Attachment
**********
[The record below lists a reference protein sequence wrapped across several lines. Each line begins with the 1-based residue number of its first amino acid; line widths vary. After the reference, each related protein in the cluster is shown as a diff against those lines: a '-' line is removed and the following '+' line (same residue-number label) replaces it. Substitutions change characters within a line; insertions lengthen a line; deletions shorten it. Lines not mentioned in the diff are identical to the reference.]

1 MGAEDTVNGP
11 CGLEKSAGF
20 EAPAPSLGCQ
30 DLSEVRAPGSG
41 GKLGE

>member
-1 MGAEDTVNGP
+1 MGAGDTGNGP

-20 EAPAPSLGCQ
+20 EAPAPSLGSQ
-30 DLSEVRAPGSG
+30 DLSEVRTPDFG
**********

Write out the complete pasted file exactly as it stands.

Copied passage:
[The record below lists a reference protein sequence wrapped across several lines. Each line begins with the 1-based residue number of its first amino acid; line widths vary. After the reference, each related protein in the cluster is shown as a diff against those lines: a '-' line is removed and the following '+' line (same residue-number label) replaces it. Substitutions change characters within a line; insertions lengthen a line; deletions shorten it. Lines not mentioned in the diff are identical to the reference.]

1 MGAEDTVNGP
11 CGLEKSAGF
20 EAPAPSLGCQ
30 DLSEVRAPGSG
41 GKLGE

>member
-1 MGAEDTVNGP
+1 MGAGDTGNGP

-20 EAPAPSLGCQ
+20 EAPAPSLGSQ
-30 DLSEVRAPGSG
+30 DLSEVRTPDFG